Personal Financial Planning
When you make an investment, you are giving your money to a company or an enterprise, hoping that it will be successful and pay you back with even more money.Some investments make money, and some don't. You can potentially make money in an investment if:
- The company performs better than its competitors.
- Other investors recognize it's a good company, so that when it comes time to sell your investment, others want to buy it.
- The company makes profits, meaning they make enough money to pay you interest for your bond, or maybe dividends on your stock.
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- The company's competitors are better than it is.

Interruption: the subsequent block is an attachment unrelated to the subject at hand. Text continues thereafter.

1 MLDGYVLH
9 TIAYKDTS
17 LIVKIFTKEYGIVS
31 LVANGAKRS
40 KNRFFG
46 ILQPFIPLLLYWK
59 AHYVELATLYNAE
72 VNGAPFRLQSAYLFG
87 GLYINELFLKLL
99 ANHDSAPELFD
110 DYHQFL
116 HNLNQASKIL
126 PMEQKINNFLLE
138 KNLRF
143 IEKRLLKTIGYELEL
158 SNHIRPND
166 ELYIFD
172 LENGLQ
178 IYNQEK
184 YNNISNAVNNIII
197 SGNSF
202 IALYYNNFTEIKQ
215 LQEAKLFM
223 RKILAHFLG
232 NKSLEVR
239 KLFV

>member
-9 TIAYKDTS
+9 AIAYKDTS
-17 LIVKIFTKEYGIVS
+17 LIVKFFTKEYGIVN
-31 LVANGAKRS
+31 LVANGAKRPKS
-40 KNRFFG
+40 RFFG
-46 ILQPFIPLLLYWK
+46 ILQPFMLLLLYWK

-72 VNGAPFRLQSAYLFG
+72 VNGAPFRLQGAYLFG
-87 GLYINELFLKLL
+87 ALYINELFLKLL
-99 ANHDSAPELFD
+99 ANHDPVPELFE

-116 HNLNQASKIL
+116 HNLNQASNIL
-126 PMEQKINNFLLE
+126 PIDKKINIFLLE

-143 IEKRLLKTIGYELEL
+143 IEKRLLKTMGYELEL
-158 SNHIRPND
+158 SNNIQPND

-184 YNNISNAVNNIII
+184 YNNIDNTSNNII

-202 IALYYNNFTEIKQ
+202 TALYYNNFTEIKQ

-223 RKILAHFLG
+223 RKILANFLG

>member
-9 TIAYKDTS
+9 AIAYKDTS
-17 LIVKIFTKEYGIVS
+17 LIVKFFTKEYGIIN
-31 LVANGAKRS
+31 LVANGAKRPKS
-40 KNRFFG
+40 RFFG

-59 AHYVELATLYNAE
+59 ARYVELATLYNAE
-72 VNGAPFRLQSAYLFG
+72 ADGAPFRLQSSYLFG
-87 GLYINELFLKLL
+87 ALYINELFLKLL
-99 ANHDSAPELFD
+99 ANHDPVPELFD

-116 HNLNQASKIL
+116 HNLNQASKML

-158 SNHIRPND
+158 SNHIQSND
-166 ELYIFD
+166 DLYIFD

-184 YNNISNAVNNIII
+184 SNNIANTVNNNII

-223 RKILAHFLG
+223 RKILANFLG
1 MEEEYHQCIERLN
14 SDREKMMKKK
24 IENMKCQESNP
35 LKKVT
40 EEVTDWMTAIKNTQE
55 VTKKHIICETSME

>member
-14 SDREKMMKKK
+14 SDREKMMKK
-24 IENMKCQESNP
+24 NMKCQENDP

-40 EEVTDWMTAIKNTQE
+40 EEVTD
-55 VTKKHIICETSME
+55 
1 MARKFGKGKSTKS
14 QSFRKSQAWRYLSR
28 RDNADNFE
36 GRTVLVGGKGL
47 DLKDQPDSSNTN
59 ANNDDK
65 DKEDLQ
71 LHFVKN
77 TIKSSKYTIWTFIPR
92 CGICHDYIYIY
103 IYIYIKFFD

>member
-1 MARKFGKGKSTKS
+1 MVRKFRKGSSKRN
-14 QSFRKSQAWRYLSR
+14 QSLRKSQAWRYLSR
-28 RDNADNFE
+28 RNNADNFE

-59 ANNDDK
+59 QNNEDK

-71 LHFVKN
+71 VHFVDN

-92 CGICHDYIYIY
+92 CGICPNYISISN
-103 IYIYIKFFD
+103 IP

- Consumers don't want to buy the company's products or services.
- The company's officers fail at managing the business well, they spend too much money, and their expenses are larger than their profits.
- Other investors that you would need to sell to think the company's stock is too expensive given its performance and future outlook.
- The people running the company are dishonest. They use your money to buy homes, clothes, and vacations, instead of using your money on the business.
- They lie about any aspect of the business: claim past or future profits that do not exist, claim it has contracts to sell its products when it doesn't, or make up fake numbers on their finances to dupe investors.
- The brokers who sell the company's stock manipulate the price so that it doesn't reflect the true value of the company. After they pump up the price, these brokers dump the stock, the price falls, and investors lose their money.
- For whatever reason, you have to sell your investment when the market is down.
Stocks and bonds